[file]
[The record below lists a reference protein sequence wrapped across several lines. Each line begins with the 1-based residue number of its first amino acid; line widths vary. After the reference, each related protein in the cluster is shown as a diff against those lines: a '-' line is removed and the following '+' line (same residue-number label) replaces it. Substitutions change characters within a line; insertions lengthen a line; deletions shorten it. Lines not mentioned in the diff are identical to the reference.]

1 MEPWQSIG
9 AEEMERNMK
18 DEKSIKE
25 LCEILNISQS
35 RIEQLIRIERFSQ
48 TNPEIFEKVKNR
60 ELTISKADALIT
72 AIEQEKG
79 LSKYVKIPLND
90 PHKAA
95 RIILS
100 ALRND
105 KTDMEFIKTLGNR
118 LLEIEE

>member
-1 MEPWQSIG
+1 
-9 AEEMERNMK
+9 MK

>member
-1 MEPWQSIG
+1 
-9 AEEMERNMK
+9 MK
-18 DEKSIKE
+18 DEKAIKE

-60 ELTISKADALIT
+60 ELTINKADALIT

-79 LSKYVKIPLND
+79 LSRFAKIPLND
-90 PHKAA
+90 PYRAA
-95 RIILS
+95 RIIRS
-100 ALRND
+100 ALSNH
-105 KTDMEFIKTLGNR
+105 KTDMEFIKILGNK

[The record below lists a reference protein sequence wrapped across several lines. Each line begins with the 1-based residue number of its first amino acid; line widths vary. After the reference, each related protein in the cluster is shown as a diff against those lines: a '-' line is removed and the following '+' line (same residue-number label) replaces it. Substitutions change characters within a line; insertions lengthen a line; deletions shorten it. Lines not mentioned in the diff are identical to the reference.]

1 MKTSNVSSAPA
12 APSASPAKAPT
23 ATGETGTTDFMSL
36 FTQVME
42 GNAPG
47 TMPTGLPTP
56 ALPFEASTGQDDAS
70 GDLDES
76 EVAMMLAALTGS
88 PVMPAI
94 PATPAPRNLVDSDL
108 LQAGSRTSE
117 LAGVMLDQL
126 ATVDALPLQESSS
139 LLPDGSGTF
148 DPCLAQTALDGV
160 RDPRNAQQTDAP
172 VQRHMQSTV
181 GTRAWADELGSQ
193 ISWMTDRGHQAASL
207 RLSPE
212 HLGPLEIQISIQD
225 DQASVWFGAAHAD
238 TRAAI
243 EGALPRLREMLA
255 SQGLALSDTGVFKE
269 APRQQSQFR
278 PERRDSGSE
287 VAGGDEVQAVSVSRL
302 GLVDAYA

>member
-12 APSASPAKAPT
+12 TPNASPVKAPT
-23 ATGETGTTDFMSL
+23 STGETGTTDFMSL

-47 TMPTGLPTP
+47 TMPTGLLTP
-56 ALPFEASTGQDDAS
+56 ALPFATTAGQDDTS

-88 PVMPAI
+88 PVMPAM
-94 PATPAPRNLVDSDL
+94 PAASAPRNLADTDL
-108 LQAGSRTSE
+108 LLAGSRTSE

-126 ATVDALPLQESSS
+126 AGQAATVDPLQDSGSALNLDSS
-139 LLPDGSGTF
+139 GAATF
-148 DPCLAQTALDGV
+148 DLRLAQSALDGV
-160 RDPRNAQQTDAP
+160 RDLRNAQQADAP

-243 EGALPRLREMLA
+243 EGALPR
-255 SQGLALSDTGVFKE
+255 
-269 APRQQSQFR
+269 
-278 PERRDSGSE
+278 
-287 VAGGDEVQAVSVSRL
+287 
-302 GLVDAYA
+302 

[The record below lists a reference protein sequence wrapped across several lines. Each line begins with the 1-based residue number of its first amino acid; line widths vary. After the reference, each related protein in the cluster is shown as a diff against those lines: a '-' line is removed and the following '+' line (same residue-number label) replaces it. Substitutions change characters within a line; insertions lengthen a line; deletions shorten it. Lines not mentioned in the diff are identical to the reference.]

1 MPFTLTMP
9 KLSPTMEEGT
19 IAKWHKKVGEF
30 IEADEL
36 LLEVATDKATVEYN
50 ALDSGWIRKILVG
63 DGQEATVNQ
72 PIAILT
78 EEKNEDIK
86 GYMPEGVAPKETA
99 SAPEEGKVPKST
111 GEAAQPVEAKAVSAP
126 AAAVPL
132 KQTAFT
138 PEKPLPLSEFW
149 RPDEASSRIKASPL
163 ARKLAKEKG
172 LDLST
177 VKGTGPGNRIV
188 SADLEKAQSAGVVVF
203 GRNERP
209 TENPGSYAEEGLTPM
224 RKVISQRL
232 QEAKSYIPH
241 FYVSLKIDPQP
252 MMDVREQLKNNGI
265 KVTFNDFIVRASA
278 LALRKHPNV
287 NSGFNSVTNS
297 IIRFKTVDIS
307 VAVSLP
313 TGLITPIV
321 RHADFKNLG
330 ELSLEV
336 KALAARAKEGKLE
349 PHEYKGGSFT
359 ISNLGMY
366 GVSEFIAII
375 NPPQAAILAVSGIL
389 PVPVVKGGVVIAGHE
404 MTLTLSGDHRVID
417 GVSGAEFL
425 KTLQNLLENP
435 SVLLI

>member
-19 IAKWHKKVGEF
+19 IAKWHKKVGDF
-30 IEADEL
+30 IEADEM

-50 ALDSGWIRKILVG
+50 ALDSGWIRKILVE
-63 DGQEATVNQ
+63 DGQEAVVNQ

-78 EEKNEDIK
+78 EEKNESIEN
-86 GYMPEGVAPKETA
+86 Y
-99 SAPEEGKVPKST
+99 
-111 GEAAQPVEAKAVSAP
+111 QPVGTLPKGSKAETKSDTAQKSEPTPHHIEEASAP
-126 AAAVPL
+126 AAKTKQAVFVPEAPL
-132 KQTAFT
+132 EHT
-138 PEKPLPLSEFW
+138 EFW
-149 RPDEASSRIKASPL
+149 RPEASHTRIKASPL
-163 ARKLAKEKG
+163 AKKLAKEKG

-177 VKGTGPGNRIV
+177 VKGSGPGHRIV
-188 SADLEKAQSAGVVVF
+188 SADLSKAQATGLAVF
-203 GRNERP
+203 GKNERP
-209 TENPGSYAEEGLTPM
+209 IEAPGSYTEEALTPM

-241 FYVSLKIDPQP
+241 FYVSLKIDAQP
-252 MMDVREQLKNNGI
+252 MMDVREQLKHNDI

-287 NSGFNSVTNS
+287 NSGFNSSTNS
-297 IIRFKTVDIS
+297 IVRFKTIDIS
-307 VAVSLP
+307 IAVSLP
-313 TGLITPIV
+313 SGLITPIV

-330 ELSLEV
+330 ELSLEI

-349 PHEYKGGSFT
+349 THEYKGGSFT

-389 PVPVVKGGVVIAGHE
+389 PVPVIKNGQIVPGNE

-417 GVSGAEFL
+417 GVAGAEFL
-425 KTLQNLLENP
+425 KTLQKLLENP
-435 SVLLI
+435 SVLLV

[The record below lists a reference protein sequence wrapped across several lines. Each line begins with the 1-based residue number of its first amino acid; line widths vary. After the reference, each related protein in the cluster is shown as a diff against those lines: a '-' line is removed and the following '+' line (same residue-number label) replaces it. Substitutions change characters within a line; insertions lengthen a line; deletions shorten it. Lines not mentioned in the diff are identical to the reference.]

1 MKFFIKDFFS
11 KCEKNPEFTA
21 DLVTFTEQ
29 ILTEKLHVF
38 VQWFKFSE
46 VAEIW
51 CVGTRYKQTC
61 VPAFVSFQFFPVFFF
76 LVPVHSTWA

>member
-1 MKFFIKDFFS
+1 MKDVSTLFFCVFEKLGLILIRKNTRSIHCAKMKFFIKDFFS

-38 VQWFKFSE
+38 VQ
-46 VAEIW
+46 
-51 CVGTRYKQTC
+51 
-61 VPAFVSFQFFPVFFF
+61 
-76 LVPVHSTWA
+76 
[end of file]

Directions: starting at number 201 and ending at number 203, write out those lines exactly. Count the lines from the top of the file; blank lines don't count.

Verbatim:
+349 THEYKGGSFT

-389 PVPVVKGGVVIAGHE
+389 PVPVIKNGQIVPGNE